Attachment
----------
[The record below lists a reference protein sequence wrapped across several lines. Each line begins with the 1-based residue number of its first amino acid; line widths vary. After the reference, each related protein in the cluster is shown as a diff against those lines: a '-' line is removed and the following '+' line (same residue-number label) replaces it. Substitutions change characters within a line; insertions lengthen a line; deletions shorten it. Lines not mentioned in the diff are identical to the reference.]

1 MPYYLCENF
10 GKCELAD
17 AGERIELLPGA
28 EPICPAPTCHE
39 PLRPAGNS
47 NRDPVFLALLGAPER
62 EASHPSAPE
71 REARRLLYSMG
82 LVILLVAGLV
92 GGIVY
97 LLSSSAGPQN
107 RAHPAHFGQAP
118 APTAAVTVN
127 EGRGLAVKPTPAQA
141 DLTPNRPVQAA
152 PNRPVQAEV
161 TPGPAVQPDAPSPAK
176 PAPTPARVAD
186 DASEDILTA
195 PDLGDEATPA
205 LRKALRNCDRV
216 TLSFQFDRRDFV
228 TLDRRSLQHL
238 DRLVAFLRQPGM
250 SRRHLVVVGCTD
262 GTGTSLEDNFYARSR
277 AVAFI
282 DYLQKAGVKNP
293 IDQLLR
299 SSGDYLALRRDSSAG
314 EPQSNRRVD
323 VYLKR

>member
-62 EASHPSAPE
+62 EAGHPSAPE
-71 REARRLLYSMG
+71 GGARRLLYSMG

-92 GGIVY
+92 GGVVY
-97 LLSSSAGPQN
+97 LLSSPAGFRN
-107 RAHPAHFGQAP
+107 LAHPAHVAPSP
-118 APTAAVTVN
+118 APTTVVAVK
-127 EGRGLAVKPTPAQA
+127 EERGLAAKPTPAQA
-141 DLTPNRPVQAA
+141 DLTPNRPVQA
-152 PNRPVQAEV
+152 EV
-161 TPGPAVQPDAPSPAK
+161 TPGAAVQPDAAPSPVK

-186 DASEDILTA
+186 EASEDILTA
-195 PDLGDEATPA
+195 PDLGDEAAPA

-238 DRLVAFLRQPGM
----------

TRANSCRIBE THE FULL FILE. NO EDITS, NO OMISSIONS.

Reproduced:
[The record below lists a reference protein sequence wrapped across several lines. Each line begins with the 1-based residue number of its first amino acid; line widths vary. After the reference, each related protein in the cluster is shown as a diff against those lines: a '-' line is removed and the following '+' line (same residue-number label) replaces it. Substitutions change characters within a line; insertions lengthen a line; deletions shorten it. Lines not mentioned in the diff are identical to the reference.]

1 MPYYLCENF
10 GKCELAD
17 AGERIELLPGA
28 EPICPAPTCHE
39 PLRPAGNS
47 NRDPVFLALLGAPER
62 EASHPSAPE
71 REARRLLYSMG
82 LVILLVAGLV
92 GGIVY
97 LLSSSAGPQN
107 RAHPAHFGQAP
118 APTAAVTVN
127 EGRGLAVKPTPAQA
141 DLTPNRPVQAA
152 PNRPVQAEV
161 TPGPAVQPDAPSPAK
176 PAPTPARVAD
186 DASEDILTA
195 PDLGDEATPA
205 LRKALRNCDRV
216 TLSFQFDRRDFV
228 TLDRRSLQHL
238 DRLVAFLRQPGM
250 SRRHLVVVGCTD
262 GTGTSLEDNFYARSR
277 AVAFI
282 DYLQKAGVKNP
293 IDQLLR
299 SSGDYLALRRDSSAG
314 EPQSNRRVD
323 VYLKR

>member
-62 EASHPSAPE
+62 EAGHPSAPE
-71 REARRLLYSMG
+71 GGARRLLYSMG

-92 GGIVY
+92 GGVVY
-97 LLSSSAGPQN
+97 LLSSPAGFRN
-107 RAHPAHFGQAP
+107 LAHPAHVAPSP
-118 APTAAVTVN
+118 APTTVVAVK
-127 EGRGLAVKPTPAQA
+127 EERGLAAKPTPAQA
-141 DLTPNRPVQAA
+141 DLTPNRPVQA
-152 PNRPVQAEV
+152 EV
-161 TPGPAVQPDAPSPAK
+161 TPGAAVQPDAAPSPVK

-186 DASEDILTA
+186 EASEDILTA
-195 PDLGDEATPA
+195 PDLGDEAAPA

-238 DRLVAFLRQPGM